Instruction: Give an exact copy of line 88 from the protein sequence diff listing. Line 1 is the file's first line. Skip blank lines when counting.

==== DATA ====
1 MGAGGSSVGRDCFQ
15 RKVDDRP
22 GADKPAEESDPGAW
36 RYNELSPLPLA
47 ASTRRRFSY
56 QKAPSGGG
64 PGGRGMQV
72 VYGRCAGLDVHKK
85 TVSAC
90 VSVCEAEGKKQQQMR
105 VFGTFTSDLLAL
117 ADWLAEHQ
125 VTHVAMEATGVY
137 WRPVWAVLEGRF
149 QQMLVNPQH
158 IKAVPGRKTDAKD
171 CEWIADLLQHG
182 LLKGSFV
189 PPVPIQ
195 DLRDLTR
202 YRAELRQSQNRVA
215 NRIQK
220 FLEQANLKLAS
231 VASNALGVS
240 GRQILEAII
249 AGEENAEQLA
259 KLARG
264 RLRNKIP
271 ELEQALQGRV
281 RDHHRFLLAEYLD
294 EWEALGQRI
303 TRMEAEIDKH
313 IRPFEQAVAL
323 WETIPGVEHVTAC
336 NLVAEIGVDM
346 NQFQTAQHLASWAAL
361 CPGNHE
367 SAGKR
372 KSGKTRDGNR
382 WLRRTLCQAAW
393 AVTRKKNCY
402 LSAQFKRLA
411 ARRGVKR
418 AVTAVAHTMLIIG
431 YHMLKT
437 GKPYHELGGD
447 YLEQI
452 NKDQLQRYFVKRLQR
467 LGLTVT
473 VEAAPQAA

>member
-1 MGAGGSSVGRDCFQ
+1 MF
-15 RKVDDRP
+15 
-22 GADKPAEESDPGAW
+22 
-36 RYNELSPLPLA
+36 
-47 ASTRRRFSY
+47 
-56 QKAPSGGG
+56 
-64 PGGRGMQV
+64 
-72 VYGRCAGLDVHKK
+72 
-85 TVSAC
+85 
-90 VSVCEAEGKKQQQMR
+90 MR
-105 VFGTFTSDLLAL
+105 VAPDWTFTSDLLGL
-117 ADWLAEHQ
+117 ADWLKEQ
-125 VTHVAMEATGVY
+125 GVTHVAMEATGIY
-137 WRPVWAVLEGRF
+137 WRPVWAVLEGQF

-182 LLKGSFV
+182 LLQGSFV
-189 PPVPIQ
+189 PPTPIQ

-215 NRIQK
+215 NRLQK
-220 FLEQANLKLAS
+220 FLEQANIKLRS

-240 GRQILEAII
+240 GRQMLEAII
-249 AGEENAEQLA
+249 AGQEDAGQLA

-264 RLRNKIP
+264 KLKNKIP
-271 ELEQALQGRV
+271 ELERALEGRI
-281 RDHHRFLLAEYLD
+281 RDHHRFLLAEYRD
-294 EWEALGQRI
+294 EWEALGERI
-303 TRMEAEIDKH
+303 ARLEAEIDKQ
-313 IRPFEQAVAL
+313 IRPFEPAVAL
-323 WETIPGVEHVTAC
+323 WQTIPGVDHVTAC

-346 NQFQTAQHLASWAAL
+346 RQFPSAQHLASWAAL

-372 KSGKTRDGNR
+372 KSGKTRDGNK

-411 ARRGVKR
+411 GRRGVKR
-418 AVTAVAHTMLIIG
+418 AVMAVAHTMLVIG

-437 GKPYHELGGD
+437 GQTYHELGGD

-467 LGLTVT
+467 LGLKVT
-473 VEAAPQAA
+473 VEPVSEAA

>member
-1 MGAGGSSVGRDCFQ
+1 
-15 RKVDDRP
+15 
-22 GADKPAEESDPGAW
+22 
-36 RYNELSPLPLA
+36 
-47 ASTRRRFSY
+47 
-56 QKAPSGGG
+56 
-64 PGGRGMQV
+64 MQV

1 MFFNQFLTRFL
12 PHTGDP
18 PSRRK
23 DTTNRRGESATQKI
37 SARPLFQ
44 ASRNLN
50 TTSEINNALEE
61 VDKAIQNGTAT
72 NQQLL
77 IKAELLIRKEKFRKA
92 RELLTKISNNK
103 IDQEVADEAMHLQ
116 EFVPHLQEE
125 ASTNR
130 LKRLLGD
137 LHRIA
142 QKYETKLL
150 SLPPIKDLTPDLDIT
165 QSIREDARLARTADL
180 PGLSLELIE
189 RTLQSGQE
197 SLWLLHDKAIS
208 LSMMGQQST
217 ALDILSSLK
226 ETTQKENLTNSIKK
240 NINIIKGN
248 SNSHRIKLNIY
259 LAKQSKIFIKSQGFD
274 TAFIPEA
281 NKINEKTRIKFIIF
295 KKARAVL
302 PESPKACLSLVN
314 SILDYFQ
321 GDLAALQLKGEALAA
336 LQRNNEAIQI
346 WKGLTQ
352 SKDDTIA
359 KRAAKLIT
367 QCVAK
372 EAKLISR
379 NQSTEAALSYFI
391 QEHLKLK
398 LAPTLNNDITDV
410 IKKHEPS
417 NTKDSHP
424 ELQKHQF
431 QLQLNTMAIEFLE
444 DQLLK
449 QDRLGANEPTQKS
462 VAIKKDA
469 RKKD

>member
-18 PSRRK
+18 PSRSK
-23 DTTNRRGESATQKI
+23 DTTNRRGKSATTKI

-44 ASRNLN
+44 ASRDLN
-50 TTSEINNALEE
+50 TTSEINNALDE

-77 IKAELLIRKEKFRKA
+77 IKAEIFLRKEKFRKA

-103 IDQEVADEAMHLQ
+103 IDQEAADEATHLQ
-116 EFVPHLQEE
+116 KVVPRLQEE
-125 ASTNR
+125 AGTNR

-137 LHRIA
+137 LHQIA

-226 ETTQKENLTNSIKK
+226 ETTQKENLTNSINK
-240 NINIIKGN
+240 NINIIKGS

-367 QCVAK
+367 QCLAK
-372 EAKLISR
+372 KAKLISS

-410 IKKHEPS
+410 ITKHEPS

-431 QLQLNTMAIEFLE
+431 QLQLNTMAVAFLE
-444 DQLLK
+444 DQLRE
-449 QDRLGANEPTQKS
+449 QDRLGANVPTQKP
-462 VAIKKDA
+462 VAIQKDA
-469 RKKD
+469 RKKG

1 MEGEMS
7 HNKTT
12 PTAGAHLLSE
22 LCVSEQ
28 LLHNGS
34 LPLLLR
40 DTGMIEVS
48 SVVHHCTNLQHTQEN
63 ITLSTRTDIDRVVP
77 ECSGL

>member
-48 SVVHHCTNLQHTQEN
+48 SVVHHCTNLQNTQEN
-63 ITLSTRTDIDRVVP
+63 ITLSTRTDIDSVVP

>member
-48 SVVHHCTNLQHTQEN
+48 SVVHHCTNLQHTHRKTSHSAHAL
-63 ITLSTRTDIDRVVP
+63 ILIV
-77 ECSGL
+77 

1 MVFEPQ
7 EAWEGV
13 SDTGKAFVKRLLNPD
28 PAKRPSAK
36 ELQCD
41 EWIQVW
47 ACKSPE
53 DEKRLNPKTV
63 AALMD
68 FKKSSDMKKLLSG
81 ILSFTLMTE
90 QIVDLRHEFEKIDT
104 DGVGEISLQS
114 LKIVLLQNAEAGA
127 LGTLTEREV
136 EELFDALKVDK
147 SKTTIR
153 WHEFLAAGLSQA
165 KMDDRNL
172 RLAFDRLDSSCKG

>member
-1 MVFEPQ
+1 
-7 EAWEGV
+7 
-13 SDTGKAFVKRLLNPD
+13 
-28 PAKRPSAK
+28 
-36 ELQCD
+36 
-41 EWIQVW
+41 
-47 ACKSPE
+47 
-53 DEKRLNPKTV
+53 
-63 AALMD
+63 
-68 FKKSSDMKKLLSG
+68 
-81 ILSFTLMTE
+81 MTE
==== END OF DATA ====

-240 GRQILEAII